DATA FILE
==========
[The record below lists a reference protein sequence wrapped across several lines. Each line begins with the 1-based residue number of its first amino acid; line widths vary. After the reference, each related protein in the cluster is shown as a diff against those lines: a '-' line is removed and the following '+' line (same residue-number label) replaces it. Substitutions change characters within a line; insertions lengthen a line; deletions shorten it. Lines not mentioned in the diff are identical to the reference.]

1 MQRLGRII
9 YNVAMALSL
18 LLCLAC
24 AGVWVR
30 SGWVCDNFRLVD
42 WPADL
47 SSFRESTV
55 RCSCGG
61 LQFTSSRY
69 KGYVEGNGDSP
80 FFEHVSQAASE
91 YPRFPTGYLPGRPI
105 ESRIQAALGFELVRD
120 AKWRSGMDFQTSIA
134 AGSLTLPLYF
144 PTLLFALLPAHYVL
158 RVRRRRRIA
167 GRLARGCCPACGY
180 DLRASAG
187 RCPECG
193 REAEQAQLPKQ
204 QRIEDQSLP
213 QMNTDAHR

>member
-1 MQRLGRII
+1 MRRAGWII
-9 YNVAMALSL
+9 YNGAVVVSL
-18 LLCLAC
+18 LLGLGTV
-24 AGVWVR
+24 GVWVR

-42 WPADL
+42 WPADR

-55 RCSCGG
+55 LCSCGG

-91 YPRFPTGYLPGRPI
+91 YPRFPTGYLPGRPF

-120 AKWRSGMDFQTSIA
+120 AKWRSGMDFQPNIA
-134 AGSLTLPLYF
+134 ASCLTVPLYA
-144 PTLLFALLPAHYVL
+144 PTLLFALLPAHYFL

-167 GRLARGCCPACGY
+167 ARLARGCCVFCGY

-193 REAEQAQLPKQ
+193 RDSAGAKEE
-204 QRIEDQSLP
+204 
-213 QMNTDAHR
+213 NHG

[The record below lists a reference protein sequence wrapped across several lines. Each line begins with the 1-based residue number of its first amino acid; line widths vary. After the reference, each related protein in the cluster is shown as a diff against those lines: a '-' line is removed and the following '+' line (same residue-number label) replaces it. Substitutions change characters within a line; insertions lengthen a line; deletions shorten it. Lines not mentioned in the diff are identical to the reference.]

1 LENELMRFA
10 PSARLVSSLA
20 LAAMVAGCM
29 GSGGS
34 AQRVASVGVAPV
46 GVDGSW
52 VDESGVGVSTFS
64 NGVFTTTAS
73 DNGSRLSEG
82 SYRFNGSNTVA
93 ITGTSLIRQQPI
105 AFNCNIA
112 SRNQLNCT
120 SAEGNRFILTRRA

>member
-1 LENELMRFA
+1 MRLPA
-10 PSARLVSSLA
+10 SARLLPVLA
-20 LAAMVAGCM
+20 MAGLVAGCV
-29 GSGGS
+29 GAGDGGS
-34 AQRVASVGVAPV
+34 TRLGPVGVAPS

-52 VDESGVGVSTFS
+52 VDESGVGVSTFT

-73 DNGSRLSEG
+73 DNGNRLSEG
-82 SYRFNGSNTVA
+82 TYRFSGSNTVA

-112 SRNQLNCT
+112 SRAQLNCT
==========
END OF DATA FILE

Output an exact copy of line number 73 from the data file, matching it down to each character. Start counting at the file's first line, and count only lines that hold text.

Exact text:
+10 SARLLPVLA